There’s something about girls with pet dragons. I think we can all agree on that. But while Daenerys Targaryen in Game of Thrones (Free) uses her scaly babies for intimidation, airborne immolation and other miscellaneous conquering duties, the princess in Dragon Hills ($2.99) uses hers strictly for vengeance. Leave the fair maiden alone and she’ll not trouble you. But lock her up in a tower and she’ll summon forth her fiery steed and hunt you down, wreaking all manner of chaos and destruction in the process.
Dragon Hills is the latest offering from Polish developer Cezary Rajkowski, who publishes under the name Rebel Twins. A couple of Cezary’s previous offerings, Daddy Was A Thief ($1.99) and Aliens Drive Me Crazy (Free), have been well-received here on TouchArcade, noted as being simple and enjoyable time-wasters. Dragon Hills isn’t breaking any new ground.
You join the action as Princess Mia escapes from the fairy tale tower where she was being held captive. You barely have time to question the logic of incarcerating her loyal dragon Red Thunder in the same flimsy prison, before you must take the reins of our flame-grilling friend, commanding him when to burrow underground and when to surface again. It’s easy to make gameplay comparisons with mobile classic Super Mega Worm ($1.99), although that game used virtual buttons whereas Dragon Hills wisely keeps its controls super-simple: Tap and hold to dive, and then release to surface, which happens with a spectacular dolphin-style flourish, a rainbow of dragon arcing over the terrified villagers below.
As much as Dragon Hills is presented as an action game, with talk of “furious gameplay" and “epic boss battles", this is essentially a runner. The usual runner mechanics are mixed up a bit as you dive to avoid armed soldiers that can peck away at your health, and you soar through the air to collect coins, but really you’re just trying to survive for as long as you can. You can be killed outright by colliding with lava pools (aren’t dragons invulnerable to fire?) or impaling yourself upon spiked defences that the villagers have set up.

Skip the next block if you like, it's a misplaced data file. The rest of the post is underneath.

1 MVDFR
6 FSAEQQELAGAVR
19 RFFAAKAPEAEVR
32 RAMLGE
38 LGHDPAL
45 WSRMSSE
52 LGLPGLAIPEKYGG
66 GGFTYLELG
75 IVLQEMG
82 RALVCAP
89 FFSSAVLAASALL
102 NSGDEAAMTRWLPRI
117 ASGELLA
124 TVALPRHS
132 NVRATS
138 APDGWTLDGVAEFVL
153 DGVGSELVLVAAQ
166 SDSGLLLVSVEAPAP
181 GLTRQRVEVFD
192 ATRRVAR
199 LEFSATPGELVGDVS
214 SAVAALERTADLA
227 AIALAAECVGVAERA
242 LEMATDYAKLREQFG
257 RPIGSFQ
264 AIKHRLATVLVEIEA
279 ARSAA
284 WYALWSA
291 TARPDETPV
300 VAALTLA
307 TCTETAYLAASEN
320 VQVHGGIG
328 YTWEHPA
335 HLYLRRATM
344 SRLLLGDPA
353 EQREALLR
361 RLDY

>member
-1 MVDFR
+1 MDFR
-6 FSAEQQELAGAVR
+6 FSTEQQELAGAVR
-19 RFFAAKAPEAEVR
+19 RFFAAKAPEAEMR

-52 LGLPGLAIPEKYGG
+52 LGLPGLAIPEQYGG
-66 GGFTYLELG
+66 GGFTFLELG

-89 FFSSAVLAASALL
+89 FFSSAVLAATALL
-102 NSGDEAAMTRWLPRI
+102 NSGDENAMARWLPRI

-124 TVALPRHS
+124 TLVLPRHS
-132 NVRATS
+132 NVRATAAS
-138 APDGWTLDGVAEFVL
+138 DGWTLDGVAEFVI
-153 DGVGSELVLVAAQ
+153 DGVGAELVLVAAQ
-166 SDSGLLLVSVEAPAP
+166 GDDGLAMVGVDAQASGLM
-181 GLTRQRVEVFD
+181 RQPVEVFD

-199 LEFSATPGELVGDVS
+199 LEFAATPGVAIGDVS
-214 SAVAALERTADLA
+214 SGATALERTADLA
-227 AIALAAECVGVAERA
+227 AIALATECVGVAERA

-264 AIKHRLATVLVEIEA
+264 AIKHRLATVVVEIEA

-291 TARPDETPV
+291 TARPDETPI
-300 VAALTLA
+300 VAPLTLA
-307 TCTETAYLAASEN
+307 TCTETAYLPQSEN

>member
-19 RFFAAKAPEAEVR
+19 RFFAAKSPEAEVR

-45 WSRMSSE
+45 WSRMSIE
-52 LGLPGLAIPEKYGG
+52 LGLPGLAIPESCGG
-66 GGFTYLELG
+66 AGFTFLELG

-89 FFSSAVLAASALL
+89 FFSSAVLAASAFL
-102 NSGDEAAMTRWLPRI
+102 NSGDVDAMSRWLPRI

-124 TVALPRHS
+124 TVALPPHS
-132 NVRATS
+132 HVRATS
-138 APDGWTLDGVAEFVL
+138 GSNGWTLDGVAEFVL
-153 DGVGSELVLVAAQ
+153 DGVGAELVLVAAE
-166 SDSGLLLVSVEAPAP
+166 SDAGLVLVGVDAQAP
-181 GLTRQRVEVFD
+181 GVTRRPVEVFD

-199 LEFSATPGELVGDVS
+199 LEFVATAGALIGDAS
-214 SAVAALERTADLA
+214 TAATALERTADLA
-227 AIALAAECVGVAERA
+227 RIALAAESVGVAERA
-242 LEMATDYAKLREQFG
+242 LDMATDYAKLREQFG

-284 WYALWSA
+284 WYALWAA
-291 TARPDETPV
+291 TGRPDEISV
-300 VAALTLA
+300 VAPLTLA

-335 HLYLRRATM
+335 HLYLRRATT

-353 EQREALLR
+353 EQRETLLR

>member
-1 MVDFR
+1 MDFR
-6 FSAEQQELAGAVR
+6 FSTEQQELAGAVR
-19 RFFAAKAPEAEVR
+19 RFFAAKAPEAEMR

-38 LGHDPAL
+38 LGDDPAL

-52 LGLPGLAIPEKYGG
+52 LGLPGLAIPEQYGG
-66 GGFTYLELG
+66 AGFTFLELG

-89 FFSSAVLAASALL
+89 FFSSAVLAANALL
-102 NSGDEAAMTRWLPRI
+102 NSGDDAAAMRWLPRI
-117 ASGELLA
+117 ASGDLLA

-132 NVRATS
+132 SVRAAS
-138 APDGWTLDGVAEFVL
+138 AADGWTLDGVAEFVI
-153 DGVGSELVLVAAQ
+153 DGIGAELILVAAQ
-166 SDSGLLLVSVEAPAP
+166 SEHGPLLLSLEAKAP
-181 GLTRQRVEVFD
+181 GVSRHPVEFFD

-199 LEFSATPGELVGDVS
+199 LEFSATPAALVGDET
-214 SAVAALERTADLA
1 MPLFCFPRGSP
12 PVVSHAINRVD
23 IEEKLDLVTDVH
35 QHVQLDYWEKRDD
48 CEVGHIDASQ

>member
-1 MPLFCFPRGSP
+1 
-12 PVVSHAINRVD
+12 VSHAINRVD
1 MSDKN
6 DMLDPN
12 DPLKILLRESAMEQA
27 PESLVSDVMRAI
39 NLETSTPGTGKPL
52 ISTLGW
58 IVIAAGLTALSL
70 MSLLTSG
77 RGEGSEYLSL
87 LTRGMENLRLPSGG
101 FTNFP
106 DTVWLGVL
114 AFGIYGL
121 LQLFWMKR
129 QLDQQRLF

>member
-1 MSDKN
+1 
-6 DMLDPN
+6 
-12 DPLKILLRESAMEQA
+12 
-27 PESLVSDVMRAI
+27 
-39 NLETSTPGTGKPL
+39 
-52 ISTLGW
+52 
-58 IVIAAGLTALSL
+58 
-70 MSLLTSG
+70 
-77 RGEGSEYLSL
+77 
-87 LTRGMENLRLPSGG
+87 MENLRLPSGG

The greatest challenge in Dragon Hills comes not from dying, but from coin collecting. You have to dive down just far enough that you’ll re-surface at the correct angle to fly through the line of coins. But this is a very fast-moving game, and by the time I saw coins appearing on the screen I barely had time to dive at all, never mind diving for long enough to build up some momentum when I surfaced. Coins that you do manage to collect can be used to pay for upgrades, such as armor, power-ups, and other dragons with special abilities.
Graphics are bright and colourful, accompanied by a suitably heroic soundtrack. Each time you play and make a little more progress, there are new landscapes, buildings, enemies, and even weather conditions to discover. There’s Game Center achievements to unlock and a few leaderboards so you can compete with your friends for highest score, longest distance or highest level achieved. Special mention must go to how smooth the game is. Because of the flowing nature of the diving and soaring, it would kill the gameplay if there were any frame rate issues. Playing it on an iPad Mini 2 and an iPhone 6 Plus, it never slows down or misses a beat.
Dragon Hills takes the core idea of flying a dragon, strips it down to its absolute basics, and goes wild. It’s a game that you play solely for the joy of movement. One second you’re charging along the ground, head-butting houses like they’re made of balsa wood and fairy dust, then you’re diving deep underground before you race back to the surface and glide elegantly in to the sky. There probably isn’t a great deal of longevity here, but Dragon Hills is a fun toy to tinker with for a couple of hours and, for some, that’s what mobile gaming is all about.